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What medications can be given to a neonate before intubation?

Table 1

Medicationa Dosage Rangeb,c Onset of Actiona,c
Morphine 100–300 mcg/kg 5–15 minutes
Midazolam 200 mcg/kg 1–5 minutes
Thiopental 2–6 mg/kg 30–60 seconds
Propofol 1–2.5 mg/kg < 30 seconds

What are the contraindications for neonatal intubation?

Contraindications and precautions

  • Intubation drugs should not be used if there is a known allergy to any of the agents.
  • Suxamethonium should not be used if there is a family history of malignant hyperthermia, if there is a suspicion of muscular dystrophy, or if there is significant hyperkalaemia.

Can an infant be intubated?

—Newborns admitted to the neonatal intensive care unit (NICU) frequently require laryngoscopy and endotracheal intubation. These procedures may be associated with detrimental physiologic alterations, including bradycardia, hypoxemia, systemic hypertension, and increased intracranial pressure (ICP).

When should you intubate a neonate?

Common indications for intubation include: neonatal resuscitation where PPV using a T-piece device/self-inflating bag and mask ventilation is ineffective or prolonged, evidenced by bradycardia (HR<100 bpm), falling oxygen saturations or failure to reach target oxygen saturation ranges.

How do you intubate a newborn?

3 Intubate – Position self at patient’s head, hold scope in left hand, open mouth with fingers (not blade), insert blade into right side of mouth, move blade to center of mouth pushing tongue to the left side, slowly advance blade and lift epiglottis till larynx is visualized.

What are the complications of endotracheal intubation in infants?

Two Complications of Tracheal Intubation in a Neonate: Gastric Perforation and Lung Collapse.

When are chest compressions indicated NRP?

The indication for chest compressions is a heart rate <60 bpm after 30 seconds of effective ventilation, ideally through an alternative airway such as an ETT.

Which of the following is an indication for endotracheal intubation in a newborn?

During neonatal resuscitation, endotracheal intubation may be indicated when bag-mask ventilation is ineffective or prolonged, when chest compressions are performed, or for special circumstances such as congenital diaphragmatic hernia.

What anatomical differences make intubation of an infant more difficult?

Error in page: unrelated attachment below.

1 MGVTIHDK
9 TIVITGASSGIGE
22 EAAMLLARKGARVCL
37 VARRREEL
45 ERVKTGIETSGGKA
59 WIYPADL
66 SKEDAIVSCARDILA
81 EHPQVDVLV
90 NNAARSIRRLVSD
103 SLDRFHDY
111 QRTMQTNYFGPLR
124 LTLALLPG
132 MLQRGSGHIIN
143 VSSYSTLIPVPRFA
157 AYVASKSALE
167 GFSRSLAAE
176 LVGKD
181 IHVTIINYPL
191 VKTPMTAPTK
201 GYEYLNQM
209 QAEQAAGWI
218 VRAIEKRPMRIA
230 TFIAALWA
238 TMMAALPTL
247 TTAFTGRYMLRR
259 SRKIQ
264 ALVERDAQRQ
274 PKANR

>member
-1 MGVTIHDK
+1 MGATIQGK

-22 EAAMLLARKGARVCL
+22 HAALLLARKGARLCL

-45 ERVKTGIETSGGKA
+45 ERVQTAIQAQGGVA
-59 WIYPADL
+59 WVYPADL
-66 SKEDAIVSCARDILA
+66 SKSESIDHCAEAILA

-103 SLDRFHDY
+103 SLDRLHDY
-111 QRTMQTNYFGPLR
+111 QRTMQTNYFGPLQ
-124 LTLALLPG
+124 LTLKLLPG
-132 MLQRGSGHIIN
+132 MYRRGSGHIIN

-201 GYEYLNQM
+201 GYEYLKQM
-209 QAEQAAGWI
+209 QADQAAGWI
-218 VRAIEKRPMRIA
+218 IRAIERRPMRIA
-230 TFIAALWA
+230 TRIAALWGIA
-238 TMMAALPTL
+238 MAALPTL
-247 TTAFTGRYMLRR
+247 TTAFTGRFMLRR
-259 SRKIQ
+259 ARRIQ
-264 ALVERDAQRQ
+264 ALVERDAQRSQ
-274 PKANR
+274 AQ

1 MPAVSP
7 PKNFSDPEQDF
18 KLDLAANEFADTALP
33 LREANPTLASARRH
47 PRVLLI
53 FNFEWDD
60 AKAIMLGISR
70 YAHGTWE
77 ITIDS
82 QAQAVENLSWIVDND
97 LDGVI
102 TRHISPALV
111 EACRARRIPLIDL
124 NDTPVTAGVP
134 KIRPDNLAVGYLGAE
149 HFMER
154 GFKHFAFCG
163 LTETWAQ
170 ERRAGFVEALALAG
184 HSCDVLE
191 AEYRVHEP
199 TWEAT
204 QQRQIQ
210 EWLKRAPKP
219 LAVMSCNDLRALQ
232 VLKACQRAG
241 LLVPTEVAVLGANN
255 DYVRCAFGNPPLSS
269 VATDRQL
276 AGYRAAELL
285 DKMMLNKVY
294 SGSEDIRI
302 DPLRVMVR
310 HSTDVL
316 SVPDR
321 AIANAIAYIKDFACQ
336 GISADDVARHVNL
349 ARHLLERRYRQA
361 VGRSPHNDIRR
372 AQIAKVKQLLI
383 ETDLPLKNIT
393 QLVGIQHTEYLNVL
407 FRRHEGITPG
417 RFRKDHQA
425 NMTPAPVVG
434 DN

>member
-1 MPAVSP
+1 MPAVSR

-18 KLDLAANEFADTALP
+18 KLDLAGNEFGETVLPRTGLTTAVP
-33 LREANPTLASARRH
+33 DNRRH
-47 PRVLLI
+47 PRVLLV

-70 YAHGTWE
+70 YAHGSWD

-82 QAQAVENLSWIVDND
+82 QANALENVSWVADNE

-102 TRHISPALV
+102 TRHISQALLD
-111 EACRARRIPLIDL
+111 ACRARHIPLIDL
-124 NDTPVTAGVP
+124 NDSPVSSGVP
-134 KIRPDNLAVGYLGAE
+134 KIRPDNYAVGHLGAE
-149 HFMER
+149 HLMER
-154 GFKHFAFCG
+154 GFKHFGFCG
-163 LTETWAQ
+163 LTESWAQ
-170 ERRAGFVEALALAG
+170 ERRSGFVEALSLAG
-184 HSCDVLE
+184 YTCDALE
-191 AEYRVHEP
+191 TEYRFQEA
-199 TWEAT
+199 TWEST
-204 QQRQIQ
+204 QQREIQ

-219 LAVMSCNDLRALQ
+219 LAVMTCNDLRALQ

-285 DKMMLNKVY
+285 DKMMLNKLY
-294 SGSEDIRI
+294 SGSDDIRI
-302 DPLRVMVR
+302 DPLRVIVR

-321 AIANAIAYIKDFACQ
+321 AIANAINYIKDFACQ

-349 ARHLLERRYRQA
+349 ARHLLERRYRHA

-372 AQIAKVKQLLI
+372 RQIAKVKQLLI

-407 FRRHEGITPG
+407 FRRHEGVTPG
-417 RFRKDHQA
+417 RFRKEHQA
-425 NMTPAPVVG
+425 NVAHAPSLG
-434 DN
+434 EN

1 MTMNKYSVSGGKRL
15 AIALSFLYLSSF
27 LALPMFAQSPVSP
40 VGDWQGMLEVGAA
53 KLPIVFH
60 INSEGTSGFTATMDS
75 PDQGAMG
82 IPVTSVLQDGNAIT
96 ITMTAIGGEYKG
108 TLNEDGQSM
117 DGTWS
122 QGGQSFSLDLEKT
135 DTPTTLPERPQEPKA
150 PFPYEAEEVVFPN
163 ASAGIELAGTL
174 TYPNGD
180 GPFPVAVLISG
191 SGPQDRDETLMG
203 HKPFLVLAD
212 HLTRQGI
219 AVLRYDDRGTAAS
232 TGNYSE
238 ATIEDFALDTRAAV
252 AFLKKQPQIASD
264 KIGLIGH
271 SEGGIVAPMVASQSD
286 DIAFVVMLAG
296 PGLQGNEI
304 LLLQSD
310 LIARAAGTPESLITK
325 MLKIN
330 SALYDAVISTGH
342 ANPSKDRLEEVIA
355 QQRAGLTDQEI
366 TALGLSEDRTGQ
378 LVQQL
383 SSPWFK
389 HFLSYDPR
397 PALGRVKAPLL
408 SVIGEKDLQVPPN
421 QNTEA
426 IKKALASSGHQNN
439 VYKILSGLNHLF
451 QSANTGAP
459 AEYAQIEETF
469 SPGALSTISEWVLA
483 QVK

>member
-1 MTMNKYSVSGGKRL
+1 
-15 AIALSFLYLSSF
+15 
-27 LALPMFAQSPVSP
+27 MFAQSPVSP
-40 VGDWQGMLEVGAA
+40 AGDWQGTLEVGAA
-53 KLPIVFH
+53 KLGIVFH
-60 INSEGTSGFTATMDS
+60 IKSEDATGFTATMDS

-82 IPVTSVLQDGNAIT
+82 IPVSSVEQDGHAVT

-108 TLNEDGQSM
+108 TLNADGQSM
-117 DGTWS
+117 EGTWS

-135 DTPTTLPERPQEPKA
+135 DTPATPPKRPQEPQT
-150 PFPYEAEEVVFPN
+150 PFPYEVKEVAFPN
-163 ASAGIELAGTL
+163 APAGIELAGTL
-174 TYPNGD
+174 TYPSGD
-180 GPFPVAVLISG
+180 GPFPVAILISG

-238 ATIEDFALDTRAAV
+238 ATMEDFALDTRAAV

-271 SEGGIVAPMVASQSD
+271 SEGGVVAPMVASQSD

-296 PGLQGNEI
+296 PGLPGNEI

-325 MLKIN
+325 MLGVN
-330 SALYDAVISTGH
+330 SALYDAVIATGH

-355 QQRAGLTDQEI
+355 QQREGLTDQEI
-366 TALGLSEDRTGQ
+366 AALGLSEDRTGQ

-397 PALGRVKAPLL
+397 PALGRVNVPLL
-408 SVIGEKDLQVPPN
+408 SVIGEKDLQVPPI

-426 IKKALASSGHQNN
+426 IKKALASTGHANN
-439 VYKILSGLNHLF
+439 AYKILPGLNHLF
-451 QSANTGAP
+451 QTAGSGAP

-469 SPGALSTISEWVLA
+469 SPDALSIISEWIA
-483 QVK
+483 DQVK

Unlike in the adult, the airway in infants and children is wider at the top, above the glottis, and narrows below the larynx in the subglottic area (Figure 5). This funnel shape predisposes the child to a greater risk for airway obstruction from processes causing subglottic edema, such as croup or intubation trauma.

Why would a newborn need to be intubated?

Endotracheal intubation, a common procedure in newborn care, is associated with pain and cardiorespiratory instability. The use of premedication reduces the adverse physiological responses of bradycardia, systemic hypertension, intracranial hypertension and hypoxia.

Why neonates are intubated?

Neonatal tracheal intubation may be required for a number of reasons including airway management, assisting ventilation in respiratory insufficiency and for surfactant administration. The procedure has the potential to provoke marked physiological changes and should never be undertaken lightly(1-5).

Why do we need premedication for newborn intubation?

Several trials have demonstrated that the use of premedication for intubation of the newborn significantly improves intubating conditions, decreases the time and number of attempts needed to complete the intubation procedure, and minimizes the potential for intubation-related airway trauma.

When do you need premedication for endotracheal intubation?

Perhaps more importantly, premedication decreases the pain and discomfort associated with the procedure. All newborn infants, therefore, should receive analgesic premedication for endotracheal intubation except in emergency situations.

When is the best time to start an intubation?

Most intubations occur at the time of delivery in the process of resuscitation, or semi-electively in infants with either poor respiratory effort or with severe immediate respiratory distress in the immediate newborn period. Intubation medications are therefore not usually given.

When to give morphine to infants before intubation?

It has been used for acute postoperative pain control and as a continuous infusion for ventilated infants. The use of morphine for premedication for intubation was studied in a randomized, controlled trial of 34 premature infants in which infants were given either morphine alone or placebo 5 minutes before the intubation.